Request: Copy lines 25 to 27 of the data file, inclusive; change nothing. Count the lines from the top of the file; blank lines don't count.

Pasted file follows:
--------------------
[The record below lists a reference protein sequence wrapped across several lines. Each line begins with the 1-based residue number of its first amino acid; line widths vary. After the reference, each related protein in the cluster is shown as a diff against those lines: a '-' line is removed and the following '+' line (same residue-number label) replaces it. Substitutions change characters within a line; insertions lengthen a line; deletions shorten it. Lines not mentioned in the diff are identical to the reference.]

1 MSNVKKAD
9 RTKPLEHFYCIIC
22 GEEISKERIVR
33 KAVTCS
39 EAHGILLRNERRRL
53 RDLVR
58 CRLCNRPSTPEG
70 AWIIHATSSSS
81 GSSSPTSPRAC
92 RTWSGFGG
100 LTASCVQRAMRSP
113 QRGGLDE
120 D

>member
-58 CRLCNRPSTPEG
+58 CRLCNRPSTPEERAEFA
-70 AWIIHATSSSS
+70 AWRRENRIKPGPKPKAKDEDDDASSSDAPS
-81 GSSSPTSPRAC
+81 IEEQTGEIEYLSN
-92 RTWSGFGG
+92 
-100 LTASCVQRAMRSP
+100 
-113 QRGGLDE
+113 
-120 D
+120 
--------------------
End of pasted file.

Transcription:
+100 
-113 QRGGLDE
+113 